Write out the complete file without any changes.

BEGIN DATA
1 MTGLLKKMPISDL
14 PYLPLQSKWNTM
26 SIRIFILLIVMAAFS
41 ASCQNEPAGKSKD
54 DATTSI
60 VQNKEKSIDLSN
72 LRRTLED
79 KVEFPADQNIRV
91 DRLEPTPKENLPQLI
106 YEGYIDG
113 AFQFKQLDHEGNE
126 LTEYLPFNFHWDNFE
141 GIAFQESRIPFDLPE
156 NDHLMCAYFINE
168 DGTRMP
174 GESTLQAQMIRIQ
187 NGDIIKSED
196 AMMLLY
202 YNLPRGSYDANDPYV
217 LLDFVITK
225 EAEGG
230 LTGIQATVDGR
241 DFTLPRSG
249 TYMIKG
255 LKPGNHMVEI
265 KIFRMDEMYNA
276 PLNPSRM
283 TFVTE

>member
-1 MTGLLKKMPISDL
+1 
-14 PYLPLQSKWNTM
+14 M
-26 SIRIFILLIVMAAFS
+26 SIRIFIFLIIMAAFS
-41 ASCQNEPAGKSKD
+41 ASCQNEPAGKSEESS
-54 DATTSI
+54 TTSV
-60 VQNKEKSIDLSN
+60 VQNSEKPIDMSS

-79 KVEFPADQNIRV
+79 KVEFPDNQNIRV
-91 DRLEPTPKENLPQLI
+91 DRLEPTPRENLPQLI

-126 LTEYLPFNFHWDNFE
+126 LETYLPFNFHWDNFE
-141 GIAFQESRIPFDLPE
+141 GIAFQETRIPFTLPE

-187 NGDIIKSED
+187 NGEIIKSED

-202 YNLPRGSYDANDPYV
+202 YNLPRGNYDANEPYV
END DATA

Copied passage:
1 MTGLLKKMPISDL
14 PYLPLQSKWNTM
26 SIRIFILLIVMAAFS
41 ASCQNEPAGKSKD
54 DATTSI
60 VQNKEKSIDLSN
72 LRRTLED
79 KVEFPADQNIRV
91 DRLEPTPKENLPQLI
106 YEGYIDG
113 AFQFKQLDHEGNE
126 LTEYLPFNFHWDNFE
141 GIAFQESRIPFDLPE
156 NDHLMCAYFINE
168 DGTRMP
174 GESTLQAQMIRIQ
187 NGDIIKSED
196 AMMLLY
202 YNLPRGSYDANDPYV
217 LLDFVITK
225 EAEGG
230 LTGIQATVDGR
241 DFTLPRSG
249 TYMIKG
255 LKPGNHMVEI
265 KIFRMDEMYNA
276 PLNPSRM
283 TFVTE

>member
-1 MTGLLKKMPISDL
+1 
-14 PYLPLQSKWNTM
+14 M
-26 SIRIFILLIVMAAFS
+26 SIRIFIFLIIMAAFS
-41 ASCQNEPAGKSKD
+41 ASCQNEPAGKSEESS
-54 DATTSI
+54 TTSV
-60 VQNKEKSIDLSN
+60 VQNSEKPIDMSS

-79 KVEFPADQNIRV
+79 KVEFPDNQNIRV
-91 DRLEPTPKENLPQLI
+91 DRLEPTPRENLPQLI

-126 LTEYLPFNFHWDNFE
+126 LETYLPFNFHWDNFE
-141 GIAFQESRIPFDLPE
+141 GIAFQETRIPFTLPE

-187 NGDIIKSED
+187 NGEIIKSED

-202 YNLPRGSYDANDPYV
+202 YNLPRGNYDANEPYV